BCJ keen on digital media literacy
With the added exposure to dangers caused by the ever-evolving media landscape, the Broadcasting Commission of Jamaica (BCJ) is fixed in its position to heighten digital media literacy among the public, children in particular, with the aim of encouraging self-regulation.
The BCJ is the only local body experienced in digital media literacy and content regulation across platforms.
"We're engaging students from the perspective of managing their digital self in a digital economy and society as we know that children consume the majority of their content online," said Cordel Green, executive director of the BCJ, as he addressed a Gleaner Editors' Forum at the newspaper's offices in Kingston last Thursday.
"So we can't simply speak to them about the content they consume through traditional platforms," Green continued as he alluded to plans to develop a virtual academy to house media and digital literacy content.
Green listed Internet addiction, radicalisation, and recruitment of children through gangs along with child grooming as some of the threats that the data would make more recognisable.
He added: "Persons can no longer rely on a traditional regulator to be the intermediary between consumers and content creators when creators are now consumers and consumers are creators and the content is divorced from platforms and devices.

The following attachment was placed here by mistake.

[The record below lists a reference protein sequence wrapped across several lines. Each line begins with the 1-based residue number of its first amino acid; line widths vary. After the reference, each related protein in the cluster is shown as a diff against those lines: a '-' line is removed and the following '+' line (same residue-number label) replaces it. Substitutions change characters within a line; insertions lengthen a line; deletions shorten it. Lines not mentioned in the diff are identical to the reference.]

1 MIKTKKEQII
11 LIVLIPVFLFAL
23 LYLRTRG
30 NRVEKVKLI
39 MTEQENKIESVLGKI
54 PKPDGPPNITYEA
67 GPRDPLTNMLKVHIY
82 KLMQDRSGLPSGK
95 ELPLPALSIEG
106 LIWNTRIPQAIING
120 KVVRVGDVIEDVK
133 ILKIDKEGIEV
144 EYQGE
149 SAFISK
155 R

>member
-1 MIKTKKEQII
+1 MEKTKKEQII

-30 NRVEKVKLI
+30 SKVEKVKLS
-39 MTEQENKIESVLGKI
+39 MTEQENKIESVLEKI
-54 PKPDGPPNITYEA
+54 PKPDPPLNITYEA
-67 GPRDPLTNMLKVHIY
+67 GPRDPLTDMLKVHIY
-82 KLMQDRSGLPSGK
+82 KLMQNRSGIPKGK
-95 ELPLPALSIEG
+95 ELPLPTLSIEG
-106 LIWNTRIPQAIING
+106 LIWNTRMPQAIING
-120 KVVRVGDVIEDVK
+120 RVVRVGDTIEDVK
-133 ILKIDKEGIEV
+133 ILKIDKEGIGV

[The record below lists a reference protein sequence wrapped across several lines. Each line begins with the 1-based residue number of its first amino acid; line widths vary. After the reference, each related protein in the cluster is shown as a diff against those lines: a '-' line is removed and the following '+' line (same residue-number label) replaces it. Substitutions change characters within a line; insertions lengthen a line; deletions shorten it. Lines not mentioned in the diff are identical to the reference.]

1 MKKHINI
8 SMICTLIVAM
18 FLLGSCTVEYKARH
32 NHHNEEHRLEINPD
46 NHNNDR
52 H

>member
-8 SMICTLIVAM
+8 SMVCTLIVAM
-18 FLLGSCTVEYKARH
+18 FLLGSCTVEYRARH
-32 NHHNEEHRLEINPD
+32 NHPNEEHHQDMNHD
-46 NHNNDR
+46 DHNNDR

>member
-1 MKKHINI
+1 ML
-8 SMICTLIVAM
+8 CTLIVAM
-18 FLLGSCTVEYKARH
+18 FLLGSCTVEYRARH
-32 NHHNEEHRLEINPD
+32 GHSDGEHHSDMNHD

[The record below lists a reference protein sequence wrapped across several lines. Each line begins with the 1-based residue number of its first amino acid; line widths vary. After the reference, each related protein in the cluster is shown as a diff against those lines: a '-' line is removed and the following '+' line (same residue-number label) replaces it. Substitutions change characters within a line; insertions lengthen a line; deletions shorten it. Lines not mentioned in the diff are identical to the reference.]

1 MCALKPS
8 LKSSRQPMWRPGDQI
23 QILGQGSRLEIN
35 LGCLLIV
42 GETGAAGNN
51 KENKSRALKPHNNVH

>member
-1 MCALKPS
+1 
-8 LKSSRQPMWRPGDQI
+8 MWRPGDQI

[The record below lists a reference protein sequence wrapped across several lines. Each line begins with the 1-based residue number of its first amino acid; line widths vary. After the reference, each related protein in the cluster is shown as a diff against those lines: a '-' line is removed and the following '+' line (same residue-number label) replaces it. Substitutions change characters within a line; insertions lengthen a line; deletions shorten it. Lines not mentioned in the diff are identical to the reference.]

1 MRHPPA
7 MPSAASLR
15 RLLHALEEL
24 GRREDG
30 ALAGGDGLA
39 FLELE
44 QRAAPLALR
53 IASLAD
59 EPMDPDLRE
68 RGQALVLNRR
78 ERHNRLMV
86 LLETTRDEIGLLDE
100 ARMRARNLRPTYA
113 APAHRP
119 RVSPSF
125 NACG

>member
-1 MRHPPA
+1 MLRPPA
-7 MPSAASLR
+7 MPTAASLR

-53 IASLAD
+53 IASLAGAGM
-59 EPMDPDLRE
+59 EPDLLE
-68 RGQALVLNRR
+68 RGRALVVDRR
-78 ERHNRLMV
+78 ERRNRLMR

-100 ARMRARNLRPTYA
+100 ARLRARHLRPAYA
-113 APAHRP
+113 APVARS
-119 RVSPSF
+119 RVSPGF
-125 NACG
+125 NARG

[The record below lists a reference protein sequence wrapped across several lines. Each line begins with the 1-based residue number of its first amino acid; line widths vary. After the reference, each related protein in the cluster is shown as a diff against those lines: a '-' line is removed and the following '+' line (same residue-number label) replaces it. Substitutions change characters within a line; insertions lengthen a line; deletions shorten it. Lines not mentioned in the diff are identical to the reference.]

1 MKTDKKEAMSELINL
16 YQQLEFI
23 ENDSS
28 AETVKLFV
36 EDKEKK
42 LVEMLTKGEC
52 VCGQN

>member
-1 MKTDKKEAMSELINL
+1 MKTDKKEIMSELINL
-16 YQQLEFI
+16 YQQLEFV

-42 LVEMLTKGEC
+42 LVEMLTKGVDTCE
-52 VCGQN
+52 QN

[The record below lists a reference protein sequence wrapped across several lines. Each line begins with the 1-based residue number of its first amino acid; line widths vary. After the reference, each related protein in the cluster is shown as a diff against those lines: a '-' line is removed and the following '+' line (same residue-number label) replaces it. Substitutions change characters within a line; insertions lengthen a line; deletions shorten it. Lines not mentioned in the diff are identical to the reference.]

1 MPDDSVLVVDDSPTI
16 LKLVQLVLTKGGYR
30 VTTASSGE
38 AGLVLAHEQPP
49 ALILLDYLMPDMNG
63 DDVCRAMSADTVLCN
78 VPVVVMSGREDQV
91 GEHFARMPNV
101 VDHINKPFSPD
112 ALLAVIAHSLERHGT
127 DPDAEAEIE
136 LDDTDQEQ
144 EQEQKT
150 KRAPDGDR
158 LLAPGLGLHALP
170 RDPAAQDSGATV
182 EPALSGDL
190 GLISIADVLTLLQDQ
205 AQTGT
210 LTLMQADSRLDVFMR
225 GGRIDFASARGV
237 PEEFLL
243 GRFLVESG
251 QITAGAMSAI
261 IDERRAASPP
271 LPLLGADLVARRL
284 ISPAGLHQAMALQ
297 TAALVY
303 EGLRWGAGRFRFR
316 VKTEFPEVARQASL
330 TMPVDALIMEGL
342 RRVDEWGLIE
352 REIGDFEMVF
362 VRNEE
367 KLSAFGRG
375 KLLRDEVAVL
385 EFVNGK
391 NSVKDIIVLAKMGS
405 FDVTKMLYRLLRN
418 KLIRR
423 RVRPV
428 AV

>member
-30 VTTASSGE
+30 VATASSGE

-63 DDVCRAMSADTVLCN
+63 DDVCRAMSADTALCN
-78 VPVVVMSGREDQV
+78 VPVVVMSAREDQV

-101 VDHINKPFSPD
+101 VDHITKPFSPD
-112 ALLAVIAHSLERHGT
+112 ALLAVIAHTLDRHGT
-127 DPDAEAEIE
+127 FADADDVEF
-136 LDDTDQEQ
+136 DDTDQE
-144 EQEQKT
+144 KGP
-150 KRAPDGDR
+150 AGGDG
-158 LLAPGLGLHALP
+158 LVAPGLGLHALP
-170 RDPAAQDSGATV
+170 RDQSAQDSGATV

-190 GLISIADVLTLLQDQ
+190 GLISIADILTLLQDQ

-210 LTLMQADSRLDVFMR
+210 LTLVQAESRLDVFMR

"Our digital media literacy thrust is twofold. In addition to a school's outreach digital programme, there's also an adult digital literacy programme where we go out and share with the people. We want to empower parents to be able to recognise and respond to these potential threats so we engage with a lot of parent-teacher associations. Messages for online and traditional television will also be developed to address some of these issues."
... 'Command and control' obsolete, says Clayton
In May, Minister of Education, Youth and Information Ruel Reid said that the Government was having dialogue with the Broadcasting Commission of Jamaica (BCJ) with a view to putting on the table proposals to regulate a significant portion of the local media landscape that is not now being regulated.
Of the media landscape, a mere 20 per cent was cited by Reid as being regulated.
Reid stated then: "In this era of disinformation and terrorist recruitment, there is the need to find a new balance between privacy rights and legitimate security concerns."
In speaking to the move for digital and media literacy, Professor Anthony Clayton, chairman of the BCJ, stated during a Gleaner Editors' Forum last Thursday that the traditional 'command and control' method was now obsolete.
"We can't literally police the Internet. No organisation anywhere has got the capacity to do that. So it means we have to come up with a whole new strategy, which we're developing now, but we're not there yet. However, we're certain that an integral part of it is going to hinge on media literacy and we'll be working with the schools to provide this so that people are made aware of the opportunities but also the dangers."